Michael P. Voelker discusses how business intelligence is changing the world of underwriting in insurance:
It’s generally accepted that the first automobile policy in the U.S. was sold in 1897 in Dayton, Ohio. For more than 100 years, automobile insurance would be underwritten fundamentally the same way as that first policy: manually and customer-by-customer. However, the effort that began more than 10 years ago to apply business intelligence to auto-insurance underwriting has transformed what had once been an art into a standardized and automated process at many carriers, where manual processing is the exception rather than the rule.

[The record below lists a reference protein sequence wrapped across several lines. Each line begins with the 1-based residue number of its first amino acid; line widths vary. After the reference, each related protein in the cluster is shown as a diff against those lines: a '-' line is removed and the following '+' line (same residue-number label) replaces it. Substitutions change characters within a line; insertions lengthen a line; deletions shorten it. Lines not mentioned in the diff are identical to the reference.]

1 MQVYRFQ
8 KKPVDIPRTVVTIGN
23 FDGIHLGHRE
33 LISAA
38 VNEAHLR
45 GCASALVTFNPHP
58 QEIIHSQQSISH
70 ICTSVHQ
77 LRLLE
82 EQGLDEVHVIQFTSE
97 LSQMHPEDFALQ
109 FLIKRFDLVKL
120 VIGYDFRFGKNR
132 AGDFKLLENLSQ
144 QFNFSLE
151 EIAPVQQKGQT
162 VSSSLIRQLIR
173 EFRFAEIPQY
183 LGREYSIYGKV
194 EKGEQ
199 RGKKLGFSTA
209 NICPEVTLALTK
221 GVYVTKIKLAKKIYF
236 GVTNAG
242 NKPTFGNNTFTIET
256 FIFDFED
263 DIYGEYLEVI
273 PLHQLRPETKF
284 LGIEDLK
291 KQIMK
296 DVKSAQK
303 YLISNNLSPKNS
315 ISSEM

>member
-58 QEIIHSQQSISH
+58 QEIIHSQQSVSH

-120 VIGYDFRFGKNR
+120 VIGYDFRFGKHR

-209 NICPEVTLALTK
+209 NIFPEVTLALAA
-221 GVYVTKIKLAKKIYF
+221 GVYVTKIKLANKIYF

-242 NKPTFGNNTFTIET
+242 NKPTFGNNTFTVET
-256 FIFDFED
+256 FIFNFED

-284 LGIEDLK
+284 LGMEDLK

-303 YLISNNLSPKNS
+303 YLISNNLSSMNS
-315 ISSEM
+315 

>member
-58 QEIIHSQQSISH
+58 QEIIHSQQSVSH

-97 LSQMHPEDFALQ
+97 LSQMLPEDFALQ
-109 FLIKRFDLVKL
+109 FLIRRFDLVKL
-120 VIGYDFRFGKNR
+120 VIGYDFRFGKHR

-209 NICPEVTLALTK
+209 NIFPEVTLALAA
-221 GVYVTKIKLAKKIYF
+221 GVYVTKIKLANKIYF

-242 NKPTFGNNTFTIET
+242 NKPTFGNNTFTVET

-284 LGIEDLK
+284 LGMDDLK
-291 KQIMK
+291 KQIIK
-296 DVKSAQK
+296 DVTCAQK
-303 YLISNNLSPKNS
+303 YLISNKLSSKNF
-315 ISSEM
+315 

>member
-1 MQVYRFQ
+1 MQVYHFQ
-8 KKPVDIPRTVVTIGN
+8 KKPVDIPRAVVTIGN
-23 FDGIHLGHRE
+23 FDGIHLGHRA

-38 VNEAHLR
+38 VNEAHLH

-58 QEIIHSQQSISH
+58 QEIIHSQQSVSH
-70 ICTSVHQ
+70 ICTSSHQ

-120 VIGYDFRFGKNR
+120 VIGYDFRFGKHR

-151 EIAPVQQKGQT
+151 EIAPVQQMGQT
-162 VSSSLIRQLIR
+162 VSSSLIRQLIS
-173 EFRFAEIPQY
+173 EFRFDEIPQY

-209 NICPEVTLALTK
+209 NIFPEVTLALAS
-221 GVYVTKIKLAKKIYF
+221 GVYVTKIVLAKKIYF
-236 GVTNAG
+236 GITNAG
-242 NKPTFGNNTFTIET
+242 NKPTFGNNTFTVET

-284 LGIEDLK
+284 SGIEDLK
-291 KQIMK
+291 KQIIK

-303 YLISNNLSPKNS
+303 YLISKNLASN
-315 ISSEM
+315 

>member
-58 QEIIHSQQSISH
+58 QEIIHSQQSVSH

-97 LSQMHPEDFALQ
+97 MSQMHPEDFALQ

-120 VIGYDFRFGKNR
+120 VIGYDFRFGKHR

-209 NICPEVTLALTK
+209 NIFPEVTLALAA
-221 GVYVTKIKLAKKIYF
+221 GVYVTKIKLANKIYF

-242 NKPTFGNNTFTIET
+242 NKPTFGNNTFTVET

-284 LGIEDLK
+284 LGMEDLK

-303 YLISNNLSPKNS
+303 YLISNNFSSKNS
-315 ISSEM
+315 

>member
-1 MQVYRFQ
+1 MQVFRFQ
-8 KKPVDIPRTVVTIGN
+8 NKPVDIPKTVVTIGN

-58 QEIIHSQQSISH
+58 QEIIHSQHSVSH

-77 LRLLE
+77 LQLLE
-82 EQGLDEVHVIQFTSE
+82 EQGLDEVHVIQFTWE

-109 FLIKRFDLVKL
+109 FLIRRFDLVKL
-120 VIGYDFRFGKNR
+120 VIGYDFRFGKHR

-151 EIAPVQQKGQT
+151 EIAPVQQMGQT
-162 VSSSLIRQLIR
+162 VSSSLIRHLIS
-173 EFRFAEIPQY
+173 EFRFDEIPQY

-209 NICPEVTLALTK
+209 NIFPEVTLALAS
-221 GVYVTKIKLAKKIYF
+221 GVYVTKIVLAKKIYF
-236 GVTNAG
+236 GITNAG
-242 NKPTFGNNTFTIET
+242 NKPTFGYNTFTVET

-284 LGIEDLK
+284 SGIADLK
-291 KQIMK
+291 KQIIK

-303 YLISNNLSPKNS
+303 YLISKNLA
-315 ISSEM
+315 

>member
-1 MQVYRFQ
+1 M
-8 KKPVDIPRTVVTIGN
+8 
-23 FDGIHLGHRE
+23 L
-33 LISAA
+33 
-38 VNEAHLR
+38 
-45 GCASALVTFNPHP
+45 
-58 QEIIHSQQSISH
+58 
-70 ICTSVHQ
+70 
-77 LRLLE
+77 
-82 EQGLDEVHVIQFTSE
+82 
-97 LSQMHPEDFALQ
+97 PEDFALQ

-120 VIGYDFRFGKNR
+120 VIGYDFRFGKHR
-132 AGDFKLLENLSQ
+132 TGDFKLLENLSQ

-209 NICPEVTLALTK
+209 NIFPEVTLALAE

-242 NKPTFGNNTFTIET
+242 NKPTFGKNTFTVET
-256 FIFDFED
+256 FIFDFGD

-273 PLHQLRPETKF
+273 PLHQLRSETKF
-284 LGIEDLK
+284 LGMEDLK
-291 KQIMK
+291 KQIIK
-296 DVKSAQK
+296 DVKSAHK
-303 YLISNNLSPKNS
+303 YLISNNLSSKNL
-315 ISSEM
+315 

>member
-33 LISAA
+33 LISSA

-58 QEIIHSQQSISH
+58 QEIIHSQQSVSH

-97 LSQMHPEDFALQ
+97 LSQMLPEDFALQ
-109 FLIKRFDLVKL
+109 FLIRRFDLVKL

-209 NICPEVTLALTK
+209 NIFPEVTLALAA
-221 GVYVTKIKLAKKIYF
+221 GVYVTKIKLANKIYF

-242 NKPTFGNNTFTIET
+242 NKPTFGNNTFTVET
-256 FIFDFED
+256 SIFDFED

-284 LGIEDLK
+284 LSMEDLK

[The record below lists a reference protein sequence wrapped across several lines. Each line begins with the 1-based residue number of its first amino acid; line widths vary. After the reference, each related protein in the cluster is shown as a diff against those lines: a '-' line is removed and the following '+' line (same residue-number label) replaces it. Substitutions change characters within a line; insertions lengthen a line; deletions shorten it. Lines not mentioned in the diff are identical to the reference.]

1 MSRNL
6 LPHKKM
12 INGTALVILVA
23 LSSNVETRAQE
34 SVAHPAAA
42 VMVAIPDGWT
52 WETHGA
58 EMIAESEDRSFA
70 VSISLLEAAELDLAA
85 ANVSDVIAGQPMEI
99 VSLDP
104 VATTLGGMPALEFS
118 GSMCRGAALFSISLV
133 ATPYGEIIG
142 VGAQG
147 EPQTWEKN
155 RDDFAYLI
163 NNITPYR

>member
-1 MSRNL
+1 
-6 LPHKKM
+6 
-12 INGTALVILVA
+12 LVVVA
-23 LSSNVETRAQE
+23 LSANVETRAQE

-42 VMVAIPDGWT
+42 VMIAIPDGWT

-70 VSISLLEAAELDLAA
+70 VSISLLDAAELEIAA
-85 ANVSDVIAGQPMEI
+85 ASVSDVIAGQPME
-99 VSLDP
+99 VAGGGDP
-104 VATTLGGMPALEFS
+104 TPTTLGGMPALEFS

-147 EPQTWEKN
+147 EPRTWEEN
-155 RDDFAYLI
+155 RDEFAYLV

“Personal auto is clearly the most advanced and most mature in its use of business intelligence and analytics. It really is a science,” says Deb Smallwood, founder, Strategy Meets Action (SMA). She believes that homeowners is the next line poised for a process evolution, with the only limiting factor being gaps in available data.
The adoption of advanced analytics in commercial lines has been slower. “There’s a continuum [in automation] from how much margin there is in the business and how complex it is,” says Matthew Josefowicz, managing director at Novarica.
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